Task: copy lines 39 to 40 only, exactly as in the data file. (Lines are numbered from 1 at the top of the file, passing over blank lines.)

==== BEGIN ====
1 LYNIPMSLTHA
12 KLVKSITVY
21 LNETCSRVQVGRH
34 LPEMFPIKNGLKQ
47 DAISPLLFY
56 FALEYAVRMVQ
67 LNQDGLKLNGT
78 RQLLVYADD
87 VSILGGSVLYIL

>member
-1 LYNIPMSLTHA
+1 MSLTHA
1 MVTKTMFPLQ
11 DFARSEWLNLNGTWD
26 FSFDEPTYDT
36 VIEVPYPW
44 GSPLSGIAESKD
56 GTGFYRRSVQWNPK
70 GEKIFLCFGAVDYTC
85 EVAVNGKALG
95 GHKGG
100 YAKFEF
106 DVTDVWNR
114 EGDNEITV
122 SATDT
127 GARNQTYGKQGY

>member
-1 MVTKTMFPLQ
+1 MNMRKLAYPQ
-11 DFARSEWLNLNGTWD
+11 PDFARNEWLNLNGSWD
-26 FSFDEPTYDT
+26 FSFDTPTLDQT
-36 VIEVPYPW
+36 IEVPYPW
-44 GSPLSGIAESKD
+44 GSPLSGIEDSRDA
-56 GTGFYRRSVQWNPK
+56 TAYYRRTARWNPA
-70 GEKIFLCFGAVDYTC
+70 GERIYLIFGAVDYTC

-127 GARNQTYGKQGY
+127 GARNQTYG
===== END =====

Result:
+56 TAYYRRTARWNPA
-70 GEKIFLCFGAVDYTC